Of all the dangers that threaten technological advances and a better society for ourselves in the future, one crucial point is how cryptography will pan out. With humanity relying much more on technology in our ever-connected world, this is something we have to take seriously. The advent of quantum computers hasn’t helped the situation, though the very problem itself could really be the solution: quantum-safe cryptography.
We’ve all heard on the news how this company or that will have a fully-operational quantum computer by mid-decade, and though the news is exciting enough, it is also a chance to prepare for the potential dangers to the security of electronic communications.
According to Jeremy O’Brien— CEO of quantum computing (QC) startup PsiQuantum that recently raised $150m of new capital, bringing the total raised at $215 million in venture capital funding to date — PsiQuantum will have an “ultra-powerful commercial computer based on photonics” by the middle of this decade.
Now, if what he says is true, and we do have the capabilities to build one, don’t you think we better start getting ready now?
“We’re now at a point where we have solved the critical roadblocks on the path to building a quantum computer with a million qubits, the scale required for all known useful commercial applications.”
— Jeremy O’Brien, CEO of PsiQuantum
TQD does, that’s for sure.
And so does a host of other companies that believe the time to prepare was yesterday, rather than in five or ten years’ time. For, as the old adage goes, prevention is always better than a cure.
Yet another to add is Paris-based startup CryptoNext Security, a spin-off from Inria Paris and Sorbonne University founded in 2019 by Ludovic Perret and Jean-Charles Faugère. Formerly called PQAT (Post Quantum Advanced Technologies), CryptoNext’s mission is to
“deploy the next generation of cryptographic standards that will make your IT infrastructures resilient against quantum computers.”
An impressive feat is the startup’s founders receiving the Atos & Joseph Fourier Prize in 2018 in quantum computation for their research in post-quantum cryptography, the practical deployment of post-quantum cryptography and the startup’s contribution to the standardization of post-quantum cryptography.
“Many experts believe that there is a non-negligible probability that a large-scale quantum computer could be available in less than a decade. The Y2Q, Years to Quantum, is a countdown that refers to the number of years before when a large quantum computer will be available,” says CryptoNext Solutions.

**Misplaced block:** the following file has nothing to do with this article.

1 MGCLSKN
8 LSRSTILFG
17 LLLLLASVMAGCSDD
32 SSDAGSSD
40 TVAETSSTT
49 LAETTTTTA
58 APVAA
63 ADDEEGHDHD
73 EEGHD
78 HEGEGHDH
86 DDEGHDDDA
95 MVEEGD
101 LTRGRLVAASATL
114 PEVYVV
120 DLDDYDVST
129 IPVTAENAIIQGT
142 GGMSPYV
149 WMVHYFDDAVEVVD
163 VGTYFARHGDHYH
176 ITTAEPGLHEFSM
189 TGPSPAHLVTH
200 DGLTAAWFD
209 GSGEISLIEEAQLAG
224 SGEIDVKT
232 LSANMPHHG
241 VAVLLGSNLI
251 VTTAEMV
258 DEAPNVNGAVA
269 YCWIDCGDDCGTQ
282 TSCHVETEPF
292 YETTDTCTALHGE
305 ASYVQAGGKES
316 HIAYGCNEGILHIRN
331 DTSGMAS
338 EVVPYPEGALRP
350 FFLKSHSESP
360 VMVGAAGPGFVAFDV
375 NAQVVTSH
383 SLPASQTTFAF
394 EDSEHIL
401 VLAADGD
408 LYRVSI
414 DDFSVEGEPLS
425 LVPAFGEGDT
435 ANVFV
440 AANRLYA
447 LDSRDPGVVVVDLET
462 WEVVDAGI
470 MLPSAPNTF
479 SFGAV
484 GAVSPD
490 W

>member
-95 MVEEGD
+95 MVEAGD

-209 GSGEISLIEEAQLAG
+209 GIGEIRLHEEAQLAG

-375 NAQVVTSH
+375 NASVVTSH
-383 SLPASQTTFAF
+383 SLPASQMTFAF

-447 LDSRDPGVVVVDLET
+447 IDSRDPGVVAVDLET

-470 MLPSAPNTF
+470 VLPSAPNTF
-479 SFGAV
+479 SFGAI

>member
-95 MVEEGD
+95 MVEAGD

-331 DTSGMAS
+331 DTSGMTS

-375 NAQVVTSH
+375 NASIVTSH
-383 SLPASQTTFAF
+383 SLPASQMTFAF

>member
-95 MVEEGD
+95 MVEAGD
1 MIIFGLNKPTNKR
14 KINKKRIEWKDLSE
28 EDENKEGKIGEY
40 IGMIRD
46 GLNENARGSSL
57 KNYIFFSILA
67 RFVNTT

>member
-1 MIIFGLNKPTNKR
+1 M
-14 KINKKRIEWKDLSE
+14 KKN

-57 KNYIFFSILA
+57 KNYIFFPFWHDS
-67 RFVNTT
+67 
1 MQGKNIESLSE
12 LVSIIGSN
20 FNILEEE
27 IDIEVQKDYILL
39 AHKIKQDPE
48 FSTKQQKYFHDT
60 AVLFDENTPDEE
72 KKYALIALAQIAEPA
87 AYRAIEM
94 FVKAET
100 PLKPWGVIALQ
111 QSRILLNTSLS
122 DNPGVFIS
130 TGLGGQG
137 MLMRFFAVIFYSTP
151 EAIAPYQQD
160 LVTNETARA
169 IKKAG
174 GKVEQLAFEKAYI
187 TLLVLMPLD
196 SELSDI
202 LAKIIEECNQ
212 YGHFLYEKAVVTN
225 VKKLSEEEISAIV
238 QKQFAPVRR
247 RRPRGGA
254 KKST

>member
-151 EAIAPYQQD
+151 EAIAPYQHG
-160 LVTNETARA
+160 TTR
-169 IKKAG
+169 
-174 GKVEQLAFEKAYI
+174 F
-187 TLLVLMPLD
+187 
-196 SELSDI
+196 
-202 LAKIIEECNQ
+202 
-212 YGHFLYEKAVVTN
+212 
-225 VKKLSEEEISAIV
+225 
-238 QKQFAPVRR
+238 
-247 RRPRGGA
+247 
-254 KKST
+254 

And with that, the pair have come up with the CryptoNext Quantum-Safe Library, a cryptographic library that provides basic cryptographic public-key functionalities in:
— Quantum-safe signature
— Quantum-safe key-exchange (more precisely, Key Encapsulation Mechanism)
Written in C, the library is “easy to integrate into security protocols or security products and offers a selection of the most promising quantum-safe algorithms selected at IETF and at the second stage the NIST post-quantum standardization process.”
The first cofounder of Cryptonext Security is CEO Ludovic Perret, a former associate professor in the computer science lab (LIP6) at Sorbonne University. With more than a decade working in post-quantum cryptography, he is the co-author of several submissions to the on-going NIST post-quantum standardization process and is co-chair of the Quantum-Safe Security working group of the Cloud Security Alliance (CSA), a member of the quantum-safe TC Cyber working-group of the European Telecommunications Standards Institute (ETSI) and invited expert at the ITU-T SG-17.
A former research director at INRIA and leader of a joint team between Inria Paris and Sorbonne University, Jean-Charles Faugère is the startup’s other cofounder and CryptoNext’s CTO. A pioneer in quantum-safe cryptography, Faugère is famous for the development of efficient algorithms and high-performance software that can assess the security of various quantum-safe cryptosystems. Like his fellow CryptoNext cofounder Perret, Faugère is the co-author of a number of papers on the on-going NIST post-quantum standardization process.
With the Y2Q threat a clear and present danger to CryptoNext and other quantum encryption evangelists, the startup’s novel solution to aid clients “transition to quantum-safe cryptography” is a good one, and an IP that will — depending on quantum’s path and the dangers Y2Q poses — place the startup ahead of the pack.